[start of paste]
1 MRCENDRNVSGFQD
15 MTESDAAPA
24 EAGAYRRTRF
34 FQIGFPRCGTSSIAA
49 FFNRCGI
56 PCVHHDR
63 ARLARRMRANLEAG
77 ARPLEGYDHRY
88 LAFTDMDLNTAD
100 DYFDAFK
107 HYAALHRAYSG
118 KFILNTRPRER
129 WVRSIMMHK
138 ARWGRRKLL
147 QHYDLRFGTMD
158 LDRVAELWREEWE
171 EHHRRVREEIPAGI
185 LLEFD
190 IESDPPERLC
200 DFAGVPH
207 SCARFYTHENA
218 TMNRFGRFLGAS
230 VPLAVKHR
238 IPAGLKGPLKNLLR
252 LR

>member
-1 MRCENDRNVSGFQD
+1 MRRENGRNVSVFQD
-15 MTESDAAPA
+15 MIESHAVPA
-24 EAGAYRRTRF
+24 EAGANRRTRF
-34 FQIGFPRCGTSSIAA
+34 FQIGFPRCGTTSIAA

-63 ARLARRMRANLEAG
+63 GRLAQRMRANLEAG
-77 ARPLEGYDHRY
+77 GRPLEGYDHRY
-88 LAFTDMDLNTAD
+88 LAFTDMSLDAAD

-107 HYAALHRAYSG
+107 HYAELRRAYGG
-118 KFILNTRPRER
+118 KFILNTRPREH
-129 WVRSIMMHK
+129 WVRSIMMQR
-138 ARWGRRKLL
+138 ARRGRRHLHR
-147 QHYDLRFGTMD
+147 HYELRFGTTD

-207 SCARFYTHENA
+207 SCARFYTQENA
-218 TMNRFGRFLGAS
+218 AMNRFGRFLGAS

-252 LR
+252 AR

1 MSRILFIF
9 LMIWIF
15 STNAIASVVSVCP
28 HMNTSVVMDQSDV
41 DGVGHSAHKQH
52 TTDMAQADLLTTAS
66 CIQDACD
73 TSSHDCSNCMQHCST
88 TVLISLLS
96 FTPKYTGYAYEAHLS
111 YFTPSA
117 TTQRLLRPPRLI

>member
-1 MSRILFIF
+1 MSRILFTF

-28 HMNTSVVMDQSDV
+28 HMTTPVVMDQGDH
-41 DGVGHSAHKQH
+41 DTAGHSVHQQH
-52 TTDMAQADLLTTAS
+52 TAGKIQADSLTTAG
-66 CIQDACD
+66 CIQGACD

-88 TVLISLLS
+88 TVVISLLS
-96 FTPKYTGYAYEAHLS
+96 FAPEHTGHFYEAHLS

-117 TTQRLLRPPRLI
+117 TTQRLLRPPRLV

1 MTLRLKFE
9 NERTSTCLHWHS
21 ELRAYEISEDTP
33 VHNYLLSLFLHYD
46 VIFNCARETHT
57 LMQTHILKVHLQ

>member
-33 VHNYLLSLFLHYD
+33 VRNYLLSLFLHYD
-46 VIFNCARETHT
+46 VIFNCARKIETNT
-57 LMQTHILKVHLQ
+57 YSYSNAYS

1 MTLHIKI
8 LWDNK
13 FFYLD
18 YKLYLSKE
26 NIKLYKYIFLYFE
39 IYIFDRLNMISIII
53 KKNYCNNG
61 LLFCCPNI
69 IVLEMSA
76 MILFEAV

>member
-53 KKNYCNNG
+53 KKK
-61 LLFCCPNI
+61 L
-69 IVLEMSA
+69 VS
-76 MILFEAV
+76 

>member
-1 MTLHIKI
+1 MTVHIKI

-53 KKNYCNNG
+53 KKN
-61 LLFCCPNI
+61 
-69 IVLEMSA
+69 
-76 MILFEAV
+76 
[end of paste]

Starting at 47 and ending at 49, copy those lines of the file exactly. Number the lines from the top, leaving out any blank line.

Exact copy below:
-138 ARWGRRKLL
+138 ARRGRRHLHR
-147 QHYDLRFGTMD